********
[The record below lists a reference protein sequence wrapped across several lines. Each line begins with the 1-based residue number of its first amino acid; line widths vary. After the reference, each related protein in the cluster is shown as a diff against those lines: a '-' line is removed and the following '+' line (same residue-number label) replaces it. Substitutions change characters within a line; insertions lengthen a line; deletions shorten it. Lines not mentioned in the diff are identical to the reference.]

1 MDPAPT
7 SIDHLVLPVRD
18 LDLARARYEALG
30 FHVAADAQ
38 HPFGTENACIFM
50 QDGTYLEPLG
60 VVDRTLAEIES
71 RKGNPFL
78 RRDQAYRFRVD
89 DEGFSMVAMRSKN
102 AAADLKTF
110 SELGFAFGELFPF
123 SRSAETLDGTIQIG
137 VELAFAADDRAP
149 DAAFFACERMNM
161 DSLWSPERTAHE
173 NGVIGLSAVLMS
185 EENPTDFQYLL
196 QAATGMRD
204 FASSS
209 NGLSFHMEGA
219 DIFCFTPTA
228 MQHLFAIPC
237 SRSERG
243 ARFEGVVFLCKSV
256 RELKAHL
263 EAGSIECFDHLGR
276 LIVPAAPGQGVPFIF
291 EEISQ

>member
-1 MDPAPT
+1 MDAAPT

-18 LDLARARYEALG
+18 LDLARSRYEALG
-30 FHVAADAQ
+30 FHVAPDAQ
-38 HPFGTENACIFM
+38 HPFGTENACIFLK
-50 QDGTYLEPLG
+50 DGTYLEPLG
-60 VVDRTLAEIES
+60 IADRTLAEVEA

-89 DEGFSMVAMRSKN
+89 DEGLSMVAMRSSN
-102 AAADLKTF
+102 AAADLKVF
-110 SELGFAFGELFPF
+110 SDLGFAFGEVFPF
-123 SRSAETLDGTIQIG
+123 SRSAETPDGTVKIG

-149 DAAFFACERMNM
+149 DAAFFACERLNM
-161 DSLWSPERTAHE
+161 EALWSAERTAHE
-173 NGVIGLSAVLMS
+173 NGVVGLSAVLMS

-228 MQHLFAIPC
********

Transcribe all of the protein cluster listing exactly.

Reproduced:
[The record below lists a reference protein sequence wrapped across several lines. Each line begins with the 1-based residue number of its first amino acid; line widths vary. After the reference, each related protein in the cluster is shown as a diff against those lines: a '-' line is removed and the following '+' line (same residue-number label) replaces it. Substitutions change characters within a line; insertions lengthen a line; deletions shorten it. Lines not mentioned in the diff are identical to the reference.]

1 MDPAPT
7 SIDHLVLPVRD
18 LDLARARYEALG
30 FHVAADAQ
38 HPFGTENACIFM
50 QDGTYLEPLG
60 VVDRTLAEIES
71 RKGNPFL
78 RRDQAYRFRVD
89 DEGFSMVAMRSKN
102 AAADLKTF
110 SELGFAFGELFPF
123 SRSAETLDGTIQIG
137 VELAFAADDRAP
149 DAAFFACERMNM
161 DSLWSPERTAHE
173 NGVIGLSAVLMS
185 EENPTDFQYLL
196 QAATGMRD
204 FASSS
209 NGLSFHMEGA
219 DIFCFTPTA
228 MQHLFAIPC
237 SRSERG
243 ARFEGVVFLCKSV
256 RELKAHL
263 EAGSIECFDHLGR
276 LIVPAAPGQGVPFIF
291 EEISQ

>member
-1 MDPAPT
+1 MDAAPT

-18 LDLARARYEALG
+18 LDLARSRYEALG
-30 FHVAADAQ
+30 FHVAPDAQ
-38 HPFGTENACIFM
+38 HPFGTENACIFLK
-50 QDGTYLEPLG
+50 DGTYLEPLG
-60 VVDRTLAEIES
+60 IADRTLAEVEA

-89 DEGFSMVAMRSKN
+89 DEGLSMVAMRSSN
-102 AAADLKTF
+102 AAADLKVF
-110 SELGFAFGELFPF
+110 SDLGFAFGEVFPF
-123 SRSAETLDGTIQIG
+123 SRSAETPDGTVKIG

-149 DAAFFACERMNM
+149 DAAFFACERLNM
-161 DSLWSPERTAHE
+161 EALWSAERTAHE
-173 NGVIGLSAVLMS
+173 NGVVGLSAVLMS

-228 MQHLFAIPC